- ItemInfinitely adaptive transition-metal ordering in Ln2O2MSe2-type oxychalcogenides(American Chemical Society, 2015-04-30) Ainsworth, CM; Wang, CH; Johnston, HE; McCabe, EE; Tucker, MG; Brand, HEA; Evans, JSOA number of Ln2O2MSe2 (Ln = La and Ce; M = Fe, Zn, Mn, and Cd) compounds, built from alternating layers of fluorite-like [Ln2O2]2+ sheets and antifluorite-like [MSe2]2– sheets, have recently been reported in the literatures. The available MSe4/2 tetrahedral sites are half-occupied, and different compositions display different ordering patterns: [MSe2]2– layers contain MSe4/2 tetrahedra that are exclusively edge-sharing (stripe-like), exclusively corner-sharing (checkerboard-like), or mixtures of both. This paper reports 60 new compositions in this family. We reveal that the transition-metal arrangement can be systematically controlled by either Ln or M doping, leading to an “infinitely adaptive” structural family. We show how this is achieved in La2O2Fe1–xZnxSe2, La2O2Zn1–xMnxSe2, La2O2Mn1–xCdxSe2, Ce2O2Fe1–xZnxSe2, Ce2O2Zn1–xMnxSe2, Ce2O2Mn1–xCdxSe2, La2–yCeyO2FeSe2, La2–yCeyO2ZnSe2, La2–yCeyO2MnSe2, and La2–yCeyO2CdSe2 solid solutions. © 2015 American Chemical Society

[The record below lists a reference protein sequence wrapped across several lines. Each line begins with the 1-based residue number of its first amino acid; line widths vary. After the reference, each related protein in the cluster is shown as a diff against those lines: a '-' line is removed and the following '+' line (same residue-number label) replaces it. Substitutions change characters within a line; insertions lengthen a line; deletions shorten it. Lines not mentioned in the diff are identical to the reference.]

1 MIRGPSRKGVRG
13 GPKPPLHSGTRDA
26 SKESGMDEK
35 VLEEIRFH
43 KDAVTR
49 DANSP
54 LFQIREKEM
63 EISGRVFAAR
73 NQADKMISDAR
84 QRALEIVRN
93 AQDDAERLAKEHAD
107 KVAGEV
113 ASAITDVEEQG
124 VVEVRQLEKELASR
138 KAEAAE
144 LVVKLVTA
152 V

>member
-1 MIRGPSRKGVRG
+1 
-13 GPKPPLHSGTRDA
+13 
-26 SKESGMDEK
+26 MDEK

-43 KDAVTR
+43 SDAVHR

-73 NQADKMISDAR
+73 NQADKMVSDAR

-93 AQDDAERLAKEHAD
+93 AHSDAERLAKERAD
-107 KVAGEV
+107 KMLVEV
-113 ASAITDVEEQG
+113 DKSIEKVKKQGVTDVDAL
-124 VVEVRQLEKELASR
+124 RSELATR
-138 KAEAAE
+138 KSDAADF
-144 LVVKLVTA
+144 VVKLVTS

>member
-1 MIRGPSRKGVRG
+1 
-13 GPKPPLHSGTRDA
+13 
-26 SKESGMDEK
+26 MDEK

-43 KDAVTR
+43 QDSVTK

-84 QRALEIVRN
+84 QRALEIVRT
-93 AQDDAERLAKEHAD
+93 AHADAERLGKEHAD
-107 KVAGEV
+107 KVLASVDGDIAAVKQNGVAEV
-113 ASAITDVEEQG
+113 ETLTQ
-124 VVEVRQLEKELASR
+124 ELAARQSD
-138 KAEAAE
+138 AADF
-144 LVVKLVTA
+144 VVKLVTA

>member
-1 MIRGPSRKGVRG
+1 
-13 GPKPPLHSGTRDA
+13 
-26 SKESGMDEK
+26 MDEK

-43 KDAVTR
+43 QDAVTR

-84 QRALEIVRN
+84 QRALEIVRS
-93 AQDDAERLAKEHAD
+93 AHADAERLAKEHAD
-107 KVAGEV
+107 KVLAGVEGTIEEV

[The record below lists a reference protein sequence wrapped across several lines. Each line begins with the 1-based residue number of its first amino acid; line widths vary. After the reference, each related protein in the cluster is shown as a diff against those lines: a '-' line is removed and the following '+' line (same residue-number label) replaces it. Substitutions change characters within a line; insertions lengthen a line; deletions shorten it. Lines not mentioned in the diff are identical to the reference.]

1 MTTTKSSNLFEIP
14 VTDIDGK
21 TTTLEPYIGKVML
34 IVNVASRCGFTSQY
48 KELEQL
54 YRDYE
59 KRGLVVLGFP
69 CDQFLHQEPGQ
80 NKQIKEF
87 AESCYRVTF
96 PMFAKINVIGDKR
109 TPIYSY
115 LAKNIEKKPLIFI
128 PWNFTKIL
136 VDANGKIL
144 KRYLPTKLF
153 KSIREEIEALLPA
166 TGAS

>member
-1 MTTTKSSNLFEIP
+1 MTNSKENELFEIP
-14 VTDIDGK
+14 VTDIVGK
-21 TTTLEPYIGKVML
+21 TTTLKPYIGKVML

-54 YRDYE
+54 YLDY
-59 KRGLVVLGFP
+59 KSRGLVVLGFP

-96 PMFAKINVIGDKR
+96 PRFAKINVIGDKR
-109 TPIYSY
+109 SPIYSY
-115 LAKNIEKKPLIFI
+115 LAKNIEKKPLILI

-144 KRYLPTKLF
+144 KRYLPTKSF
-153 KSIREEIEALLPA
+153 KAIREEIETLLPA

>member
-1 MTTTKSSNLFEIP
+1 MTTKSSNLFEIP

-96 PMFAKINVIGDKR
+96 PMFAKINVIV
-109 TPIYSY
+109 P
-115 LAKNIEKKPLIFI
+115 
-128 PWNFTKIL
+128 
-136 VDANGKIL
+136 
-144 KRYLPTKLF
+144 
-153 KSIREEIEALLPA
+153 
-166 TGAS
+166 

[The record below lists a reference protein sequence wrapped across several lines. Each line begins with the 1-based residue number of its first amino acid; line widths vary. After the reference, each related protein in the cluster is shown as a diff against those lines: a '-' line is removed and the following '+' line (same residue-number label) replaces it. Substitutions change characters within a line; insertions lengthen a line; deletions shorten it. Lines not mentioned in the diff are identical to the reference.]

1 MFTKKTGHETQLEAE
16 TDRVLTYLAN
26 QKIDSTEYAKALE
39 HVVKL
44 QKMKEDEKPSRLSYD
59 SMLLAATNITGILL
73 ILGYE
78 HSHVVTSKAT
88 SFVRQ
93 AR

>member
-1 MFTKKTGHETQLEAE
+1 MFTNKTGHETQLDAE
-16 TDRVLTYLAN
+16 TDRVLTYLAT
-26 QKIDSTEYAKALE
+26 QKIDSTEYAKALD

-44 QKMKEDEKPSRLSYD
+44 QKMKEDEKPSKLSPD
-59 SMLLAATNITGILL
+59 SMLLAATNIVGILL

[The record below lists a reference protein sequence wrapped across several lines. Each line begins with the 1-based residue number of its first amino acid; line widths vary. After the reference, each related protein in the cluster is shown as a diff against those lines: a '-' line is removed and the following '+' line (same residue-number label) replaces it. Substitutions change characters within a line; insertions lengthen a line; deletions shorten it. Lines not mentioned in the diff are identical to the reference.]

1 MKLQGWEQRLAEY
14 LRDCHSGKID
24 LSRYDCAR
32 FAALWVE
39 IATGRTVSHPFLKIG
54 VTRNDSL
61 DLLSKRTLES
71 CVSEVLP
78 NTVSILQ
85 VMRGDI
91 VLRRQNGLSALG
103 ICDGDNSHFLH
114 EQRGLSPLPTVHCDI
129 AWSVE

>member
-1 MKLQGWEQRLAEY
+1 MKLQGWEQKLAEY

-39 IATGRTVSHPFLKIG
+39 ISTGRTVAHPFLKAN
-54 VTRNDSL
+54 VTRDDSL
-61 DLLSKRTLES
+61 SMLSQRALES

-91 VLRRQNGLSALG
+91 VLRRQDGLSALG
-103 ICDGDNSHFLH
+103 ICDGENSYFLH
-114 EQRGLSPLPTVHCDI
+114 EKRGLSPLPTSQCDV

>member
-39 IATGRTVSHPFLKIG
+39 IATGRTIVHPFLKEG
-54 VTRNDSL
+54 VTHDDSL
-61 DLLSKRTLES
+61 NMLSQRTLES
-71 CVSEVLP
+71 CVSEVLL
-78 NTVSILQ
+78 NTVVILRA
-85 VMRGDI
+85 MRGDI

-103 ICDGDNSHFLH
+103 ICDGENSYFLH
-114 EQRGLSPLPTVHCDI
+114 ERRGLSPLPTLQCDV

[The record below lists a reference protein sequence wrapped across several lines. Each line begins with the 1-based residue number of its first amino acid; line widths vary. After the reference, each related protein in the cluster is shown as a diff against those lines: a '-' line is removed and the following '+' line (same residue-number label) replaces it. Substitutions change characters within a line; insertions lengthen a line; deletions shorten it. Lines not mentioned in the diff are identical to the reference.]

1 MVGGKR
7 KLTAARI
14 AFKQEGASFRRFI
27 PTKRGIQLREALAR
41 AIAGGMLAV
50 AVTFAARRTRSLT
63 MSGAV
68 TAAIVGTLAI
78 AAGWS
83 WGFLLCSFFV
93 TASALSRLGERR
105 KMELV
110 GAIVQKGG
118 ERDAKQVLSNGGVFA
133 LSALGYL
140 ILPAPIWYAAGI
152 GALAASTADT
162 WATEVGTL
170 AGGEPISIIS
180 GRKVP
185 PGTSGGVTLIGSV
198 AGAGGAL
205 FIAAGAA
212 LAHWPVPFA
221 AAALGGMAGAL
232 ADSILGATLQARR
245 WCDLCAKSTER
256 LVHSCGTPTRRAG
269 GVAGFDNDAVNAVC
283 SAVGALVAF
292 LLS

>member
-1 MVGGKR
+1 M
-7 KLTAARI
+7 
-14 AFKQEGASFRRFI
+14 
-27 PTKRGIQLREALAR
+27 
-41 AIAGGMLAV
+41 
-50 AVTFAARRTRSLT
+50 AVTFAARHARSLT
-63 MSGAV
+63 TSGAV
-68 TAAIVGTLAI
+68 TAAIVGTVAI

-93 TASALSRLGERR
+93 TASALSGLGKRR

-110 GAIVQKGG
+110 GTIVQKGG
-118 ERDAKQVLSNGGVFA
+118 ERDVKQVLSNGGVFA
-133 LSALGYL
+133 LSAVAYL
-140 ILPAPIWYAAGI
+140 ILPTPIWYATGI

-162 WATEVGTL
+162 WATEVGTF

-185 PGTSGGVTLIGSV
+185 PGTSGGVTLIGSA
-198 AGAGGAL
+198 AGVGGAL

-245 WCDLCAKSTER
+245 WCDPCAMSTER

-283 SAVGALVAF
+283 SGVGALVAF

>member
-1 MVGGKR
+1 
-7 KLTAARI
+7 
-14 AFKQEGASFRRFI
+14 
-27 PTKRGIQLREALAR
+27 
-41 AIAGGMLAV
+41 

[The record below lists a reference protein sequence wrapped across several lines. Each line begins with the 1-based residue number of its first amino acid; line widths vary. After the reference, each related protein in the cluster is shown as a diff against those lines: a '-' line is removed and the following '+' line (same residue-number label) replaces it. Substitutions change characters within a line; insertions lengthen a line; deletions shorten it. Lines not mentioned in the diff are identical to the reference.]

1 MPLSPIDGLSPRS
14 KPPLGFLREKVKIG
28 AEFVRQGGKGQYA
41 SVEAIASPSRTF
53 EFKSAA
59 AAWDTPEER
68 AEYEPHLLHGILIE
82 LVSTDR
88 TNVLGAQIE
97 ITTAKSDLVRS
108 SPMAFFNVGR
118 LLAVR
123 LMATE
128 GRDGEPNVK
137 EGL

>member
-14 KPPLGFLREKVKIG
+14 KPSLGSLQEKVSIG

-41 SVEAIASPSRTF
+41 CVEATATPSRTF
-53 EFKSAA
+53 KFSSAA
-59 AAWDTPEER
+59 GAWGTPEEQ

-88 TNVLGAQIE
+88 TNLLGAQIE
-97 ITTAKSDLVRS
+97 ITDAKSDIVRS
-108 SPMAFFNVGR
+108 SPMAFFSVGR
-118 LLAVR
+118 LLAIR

- ItemIon-transport phenomena and anomalous transformations in strontium uranium oxides.(International Union of Crystallography, 2017-12-01) Murphy, GL; Zhang, Z; Avdeev, M; Wang, CH; Beridze, G; Kowalski, PM; Gu, QF; Kimpton, JA; Johannessen, B; Kennedy, BJStructural-chemical elucidation of low dimensional ternary uranium oxide systems is considered an essential aspect of thenuclear fuel cycle since understanding of their physicochemical properties may guide the storage and disposal of spentnuclear fuel . The study of these systems allows for further exploration of the peculiar, exotic and poorly knownproperties of materials containing, or which can access, 5f electrons. SrUO₄ exemplifies this, a potential waste form resultingfrom reaction between spent UO₂+x fuel and the fission daughter Sr-90. We have found, through a combination of in situsynchrotron X-ray powder diffraction and X-ray absorption spectroscopy, that during its first order rhombohedral-orthorhombic transition under oxidising conditions, the rhombohedral form of SrUO₄, α, undergoes a spontaneousreduction of the uranium valence state through oxygen vacancy formation . The process is synergetic, as the triality ofoxygen vacancy formation, subsequent ion diffusion and uranium reduction, seemingly reduces the activation energy barrierfor the transformation to the thermodynamically favoured stoichiometric orthorhombic form, β-SrUO₄. However formation ofthe orthorhombic form is only possible if a source of oxygen is present, without this, the oxygen deficient α-SrUO₄-xremains rhombohedral as shown by in situ neutron powder diffraction measurements. These experimental observations arefurther supported by ab initio DFT+U calculations using the self consistently calculated Hubbard U parameter values andbond valence sums calculations [2-3]. These methods indicate the affinity for α-SrUO₄-x to retain oxygen vacancies asopposed to β-SrUO₄, a consequence of the crystal lattice’s ability to stabilise the coordination environment of the Sr²⁺ cationvia the flexibility of uranium to undergo reduction through vacancy formation. CaUO4, isostructural to α-SrUO₄ , but unlike α-SrUO₄ does not have a stable orthorhombic polymorph as shown by both insitu synchrotron X-ray powder diffraction measurements and ab initio calculations. Introducing Sr ions into the CaUO₄ latticein the form of a solid solution, α-Sr₁-xCaxUO₄ (0 < x < 0.4), provides a means to atomically engineer the lattice to promoteoxygen vacancy formation, and presumably diffusion, at high temperatures. When CaUO₄ or α-SrUO₄ is treated underhighly reducing conditions, both materials undergo unusual reconstructive phase transformations at high temperatures to amonoclinic structure. These phase transformations are reversible, and cooling the sample yields the correspondingrhombohedral structure again. It is remarkable that the ordered monoclinic structure is favoured at high temperatures andthe disordered rhombohedral structure at low temperatures. This investigation in SrUO₄ highlights the rich and remarkablestructural chemistry and crystallography that may be found within poorly understood actinide systems whilst demonstratingthe successful marriage of experimental and theoretical approaches towards elucidating their chemical and physicalphenomena. © International Union of Crystallography